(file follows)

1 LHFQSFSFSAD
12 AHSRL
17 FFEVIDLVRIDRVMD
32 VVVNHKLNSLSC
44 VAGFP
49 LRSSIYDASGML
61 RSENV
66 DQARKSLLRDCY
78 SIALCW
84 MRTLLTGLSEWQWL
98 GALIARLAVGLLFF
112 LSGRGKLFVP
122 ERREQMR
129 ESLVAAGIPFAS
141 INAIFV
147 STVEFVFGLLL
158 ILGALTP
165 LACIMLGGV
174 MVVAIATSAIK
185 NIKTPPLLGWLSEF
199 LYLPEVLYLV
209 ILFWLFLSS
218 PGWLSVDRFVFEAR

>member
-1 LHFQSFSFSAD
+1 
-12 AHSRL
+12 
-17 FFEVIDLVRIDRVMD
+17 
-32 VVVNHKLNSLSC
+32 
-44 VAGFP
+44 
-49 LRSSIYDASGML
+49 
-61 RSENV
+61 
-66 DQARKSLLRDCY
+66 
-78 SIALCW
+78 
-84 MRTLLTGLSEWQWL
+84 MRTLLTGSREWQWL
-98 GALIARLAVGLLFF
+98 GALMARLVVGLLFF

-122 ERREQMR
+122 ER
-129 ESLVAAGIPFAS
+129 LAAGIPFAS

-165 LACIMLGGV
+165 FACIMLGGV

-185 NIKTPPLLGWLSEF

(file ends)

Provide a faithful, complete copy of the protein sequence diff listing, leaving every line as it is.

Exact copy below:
1 LHFQSFSFSAD
12 AHSRL
17 FFEVIDLVRIDRVMD
32 VVVNHKLNSLSC
44 VAGFP
49 LRSSIYDASGML
61 RSENV
66 DQARKSLLRDCY
78 SIALCW
84 MRTLLTGLSEWQWL
98 GALIARLAVGLLFF
112 LSGRGKLFVP
122 ERREQMR
129 ESLVAAGIPFAS
141 INAIFV
147 STVEFVFGLLL
158 ILGALTP
165 LACIMLGGV
174 MVVAIATSAIK
185 NIKTPPLLGWLSEF
199 LYLPEVLYLV
209 ILFWLFLSS
218 PGWLSVDRFVFEAR

>member
-1 LHFQSFSFSAD
+1 
-12 AHSRL
+12 
-17 FFEVIDLVRIDRVMD
+17 
-32 VVVNHKLNSLSC
+32 
-44 VAGFP
+44 
-49 LRSSIYDASGML
+49 
-61 RSENV
+61 
-66 DQARKSLLRDCY
+66 
-78 SIALCW
+78 
-84 MRTLLTGLSEWQWL
+84 MRTLLTGSREWQWL
-98 GALIARLAVGLLFF
+98 GALMARLVVGLLFF

-122 ERREQMR
+122 ER
-129 ESLVAAGIPFAS
+129 LAAGIPFAS

-165 LACIMLGGV
+165 FACIMLGGV

-185 NIKTPPLLGWLSEF